This is a great idea for small spaces and uses less wood too! Ideal for cooking on or simply enjoying the atmosphere. So on your next trip to the outdoors give this one a try.
Follow our HUNTING BLOG
If you’re a fan of fishing for pike and own a kayak, blending the two together is an excellent way to access phenomenal fishing opportunities.
Many large pike roam waters off limits to anglers with powerboats, and getting into back lakes or small- to medium-sized rivers is easy with a kayak. More often than not, these unpressured fish are willing to hit baits with unbridled predatory aggression, only heightening the fun of kayak angling!
Kayaks let you access lakes and rivers off limits to powerboats, which often equates to phenomenal angling action.
A Bit About Kayaks
Kayak fishing is booming in North America. The growing popularity exists for several reasons. Being able to access waters cut off to powerboats is one. In a kayak any public access spot on shore is a launch site. Then it’s just a matter of paddling to biting fish. Another reason kayak fishing is growing is their low-cost advantages. No motor or trailer means lower fuel costs with these small boats. The ability to customize kayaks into fully functional fishing machines is another reason more anglers are taking up kayak fishing. Lastly, kayak fishing is fun! You’re closer to the water and battling even smaller-sized fish can be a blast in these low-profile paddleboats.
Kayaks Access Prime Pike Waters
There is no wrong time to target pike using a kayak. Look for pike around creeks and bays where they’ll recover after spawning in spring. Come summer and autumn, bays and weed lines are good areas to paddle and cast baits.
As kayaks glide through extremely shallow water, use this to your advantage and work shallow, weedy, and sand bays off the beaten track. Also, don’t be afraid to explore up small rivers or lake tributaries. Sometimes these connect to lakes with undeveloped shorelines. It’s spots like this where non-stop pike action is common as fish aren’t likely to see very many lures in their lifetime.
Top Kayak Pike Gear
Fishing pike from a kayak begins by having the proper gear. Medium-heavy to heavy bait cast or spinning rods are good. Some prefer longer rods of at least 7 feet to help them control fish and keep them a safe distance from the boat until they’ve played them sufficiently and safely, and it’s time to land them. Use braid starting at 30-pound-test and either use wire or heavy-duty fluorocarbon leaders of at least 60-pound test to prevent bite-offs.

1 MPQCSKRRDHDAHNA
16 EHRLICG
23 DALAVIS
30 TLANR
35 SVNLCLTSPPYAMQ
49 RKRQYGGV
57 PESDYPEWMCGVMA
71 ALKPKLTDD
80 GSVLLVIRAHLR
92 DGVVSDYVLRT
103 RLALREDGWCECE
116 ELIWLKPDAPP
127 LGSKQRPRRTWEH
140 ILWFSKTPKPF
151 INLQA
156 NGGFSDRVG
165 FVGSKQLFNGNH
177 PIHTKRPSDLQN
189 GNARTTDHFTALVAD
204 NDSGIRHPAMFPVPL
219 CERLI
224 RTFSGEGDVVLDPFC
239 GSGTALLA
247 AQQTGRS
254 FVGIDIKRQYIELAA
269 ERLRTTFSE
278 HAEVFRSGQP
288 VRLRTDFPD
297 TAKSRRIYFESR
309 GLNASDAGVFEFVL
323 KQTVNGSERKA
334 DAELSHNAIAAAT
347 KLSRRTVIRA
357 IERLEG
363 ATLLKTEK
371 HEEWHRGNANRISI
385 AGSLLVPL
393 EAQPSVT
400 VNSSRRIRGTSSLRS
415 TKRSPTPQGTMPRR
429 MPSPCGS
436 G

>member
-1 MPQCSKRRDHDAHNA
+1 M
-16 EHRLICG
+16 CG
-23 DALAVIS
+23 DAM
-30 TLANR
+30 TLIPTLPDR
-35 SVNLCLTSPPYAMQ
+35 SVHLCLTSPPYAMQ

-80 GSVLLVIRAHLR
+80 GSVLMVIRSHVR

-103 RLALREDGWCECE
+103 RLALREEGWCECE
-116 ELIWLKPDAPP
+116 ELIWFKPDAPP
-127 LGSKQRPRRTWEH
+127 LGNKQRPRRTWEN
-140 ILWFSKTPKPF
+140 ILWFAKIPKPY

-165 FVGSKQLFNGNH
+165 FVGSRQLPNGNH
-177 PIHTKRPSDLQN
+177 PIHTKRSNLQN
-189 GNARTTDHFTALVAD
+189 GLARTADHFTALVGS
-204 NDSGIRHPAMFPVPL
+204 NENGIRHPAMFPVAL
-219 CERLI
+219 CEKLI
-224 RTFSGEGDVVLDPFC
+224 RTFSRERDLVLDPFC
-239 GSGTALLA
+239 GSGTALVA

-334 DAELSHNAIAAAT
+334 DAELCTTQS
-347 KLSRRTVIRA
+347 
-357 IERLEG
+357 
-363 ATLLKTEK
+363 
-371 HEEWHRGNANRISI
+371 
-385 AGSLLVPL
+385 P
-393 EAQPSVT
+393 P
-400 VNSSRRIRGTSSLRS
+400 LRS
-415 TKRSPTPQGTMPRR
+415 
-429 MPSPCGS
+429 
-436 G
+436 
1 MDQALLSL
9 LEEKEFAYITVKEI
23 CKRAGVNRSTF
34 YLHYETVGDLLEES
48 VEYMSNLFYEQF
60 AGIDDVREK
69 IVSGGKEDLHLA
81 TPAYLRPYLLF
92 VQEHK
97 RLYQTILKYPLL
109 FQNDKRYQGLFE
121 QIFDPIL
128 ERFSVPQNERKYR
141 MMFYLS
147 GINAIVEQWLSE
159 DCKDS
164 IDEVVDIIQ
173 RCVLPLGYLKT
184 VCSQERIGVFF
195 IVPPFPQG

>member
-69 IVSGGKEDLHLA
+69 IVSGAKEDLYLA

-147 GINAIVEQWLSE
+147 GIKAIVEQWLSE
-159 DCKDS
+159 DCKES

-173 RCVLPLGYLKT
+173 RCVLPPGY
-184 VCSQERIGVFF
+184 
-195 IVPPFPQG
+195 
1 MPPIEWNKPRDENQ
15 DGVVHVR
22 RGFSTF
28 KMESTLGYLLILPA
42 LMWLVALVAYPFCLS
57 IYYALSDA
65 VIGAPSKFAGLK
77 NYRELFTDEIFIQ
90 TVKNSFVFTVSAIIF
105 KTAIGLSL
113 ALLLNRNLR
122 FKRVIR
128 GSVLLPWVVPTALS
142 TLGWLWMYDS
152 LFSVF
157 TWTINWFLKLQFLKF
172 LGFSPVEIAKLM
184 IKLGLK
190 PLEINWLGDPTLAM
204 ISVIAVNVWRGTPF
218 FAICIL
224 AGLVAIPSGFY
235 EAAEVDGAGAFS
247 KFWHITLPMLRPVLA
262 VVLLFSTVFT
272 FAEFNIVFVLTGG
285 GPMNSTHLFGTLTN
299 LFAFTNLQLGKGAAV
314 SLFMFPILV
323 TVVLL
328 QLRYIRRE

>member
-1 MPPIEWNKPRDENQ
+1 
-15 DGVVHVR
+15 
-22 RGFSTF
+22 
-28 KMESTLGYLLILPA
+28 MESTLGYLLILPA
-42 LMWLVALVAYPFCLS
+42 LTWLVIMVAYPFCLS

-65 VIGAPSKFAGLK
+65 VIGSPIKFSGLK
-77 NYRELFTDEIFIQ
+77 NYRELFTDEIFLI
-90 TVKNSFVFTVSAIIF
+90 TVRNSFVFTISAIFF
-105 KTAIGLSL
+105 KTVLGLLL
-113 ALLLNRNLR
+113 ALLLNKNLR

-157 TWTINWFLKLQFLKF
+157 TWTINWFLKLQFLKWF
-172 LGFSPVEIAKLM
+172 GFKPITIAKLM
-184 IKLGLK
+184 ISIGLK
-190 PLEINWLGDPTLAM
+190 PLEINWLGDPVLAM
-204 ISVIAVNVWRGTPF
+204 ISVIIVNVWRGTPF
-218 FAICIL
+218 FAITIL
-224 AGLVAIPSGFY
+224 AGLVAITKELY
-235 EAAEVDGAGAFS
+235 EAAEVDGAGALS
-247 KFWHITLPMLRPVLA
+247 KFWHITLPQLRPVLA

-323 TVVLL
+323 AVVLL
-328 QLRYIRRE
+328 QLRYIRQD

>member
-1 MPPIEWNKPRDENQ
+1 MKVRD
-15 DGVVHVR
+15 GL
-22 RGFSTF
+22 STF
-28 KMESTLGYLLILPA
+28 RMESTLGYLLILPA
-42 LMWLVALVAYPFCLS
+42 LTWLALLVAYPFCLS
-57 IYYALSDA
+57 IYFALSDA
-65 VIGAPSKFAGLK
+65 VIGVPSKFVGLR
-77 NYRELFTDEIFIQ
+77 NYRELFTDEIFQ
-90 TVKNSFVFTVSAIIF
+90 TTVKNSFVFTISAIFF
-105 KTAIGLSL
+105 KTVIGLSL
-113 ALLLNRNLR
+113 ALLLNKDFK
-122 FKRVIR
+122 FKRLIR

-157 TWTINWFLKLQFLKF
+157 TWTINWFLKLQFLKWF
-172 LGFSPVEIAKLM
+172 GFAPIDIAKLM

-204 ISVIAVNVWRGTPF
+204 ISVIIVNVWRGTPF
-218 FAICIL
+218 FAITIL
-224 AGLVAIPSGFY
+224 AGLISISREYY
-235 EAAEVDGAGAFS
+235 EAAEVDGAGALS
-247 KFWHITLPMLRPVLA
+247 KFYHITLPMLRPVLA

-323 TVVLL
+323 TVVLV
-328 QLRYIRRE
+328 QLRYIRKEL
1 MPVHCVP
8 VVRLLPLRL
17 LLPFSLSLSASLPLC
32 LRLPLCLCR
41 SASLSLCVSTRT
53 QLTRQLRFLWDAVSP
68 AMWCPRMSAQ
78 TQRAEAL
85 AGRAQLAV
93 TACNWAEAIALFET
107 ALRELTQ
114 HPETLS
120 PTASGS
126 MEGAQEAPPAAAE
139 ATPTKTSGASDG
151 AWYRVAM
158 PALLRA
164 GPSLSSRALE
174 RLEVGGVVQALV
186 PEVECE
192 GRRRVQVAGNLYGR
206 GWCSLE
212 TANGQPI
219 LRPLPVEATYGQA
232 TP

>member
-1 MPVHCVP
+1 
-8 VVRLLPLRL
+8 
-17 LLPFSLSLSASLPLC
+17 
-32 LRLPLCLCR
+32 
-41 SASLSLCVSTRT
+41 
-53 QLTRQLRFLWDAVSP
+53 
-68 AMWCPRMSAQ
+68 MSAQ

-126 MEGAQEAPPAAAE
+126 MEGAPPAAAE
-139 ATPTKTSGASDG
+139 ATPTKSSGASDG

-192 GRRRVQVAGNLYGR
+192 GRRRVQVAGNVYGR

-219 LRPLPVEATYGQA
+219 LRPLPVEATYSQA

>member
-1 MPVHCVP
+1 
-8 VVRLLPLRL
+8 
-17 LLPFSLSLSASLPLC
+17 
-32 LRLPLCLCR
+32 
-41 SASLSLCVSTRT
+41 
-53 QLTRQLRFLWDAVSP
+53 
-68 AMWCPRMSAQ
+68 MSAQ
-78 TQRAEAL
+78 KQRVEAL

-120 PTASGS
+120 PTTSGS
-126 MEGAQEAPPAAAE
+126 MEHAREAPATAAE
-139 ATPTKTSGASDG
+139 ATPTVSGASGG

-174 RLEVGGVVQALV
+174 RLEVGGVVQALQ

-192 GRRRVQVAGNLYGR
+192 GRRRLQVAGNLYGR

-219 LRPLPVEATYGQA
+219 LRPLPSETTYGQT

Kayak Pike Baits
As you’re fishing much closer to the water, try and use lures featuring single hooks, or pinch down barbs on trebles. This makes releasing fish easier, but also lessens the chances of an angling accident.
Good top water lures include frogs and buzz baits. Soft-jerk baits rigged on single hooks are excellent to twitch around weeds or wood for pike as well. Spinner baits are another great single-hook option and are always pike magnets. To work the bottom or along weed edges, buck tail jigs bulked up with twister tails are my favorite choice.
The Right Release Tools
It’s important to carry all the necessary release tools when fishing out of a kayak. This ensures you can quickly remove the hooks from a fish and resume fishing. The longer you take to land and release a fish at boat side the greater the chances for mishaps. Pliers are a must, and floating models are available. Keep them on a lanyard so they’re always within reach and carry a spare set. Jaw spreaders are important for pike as well to quickly open a fish’s mouth and remove a lure. A net is also a good tool to carry in the boat. Many handles easily stow in flush mount rod holders. If targeting big fish, it’s often best to angle with a partner so assistance is nearby for landing and removing hooks.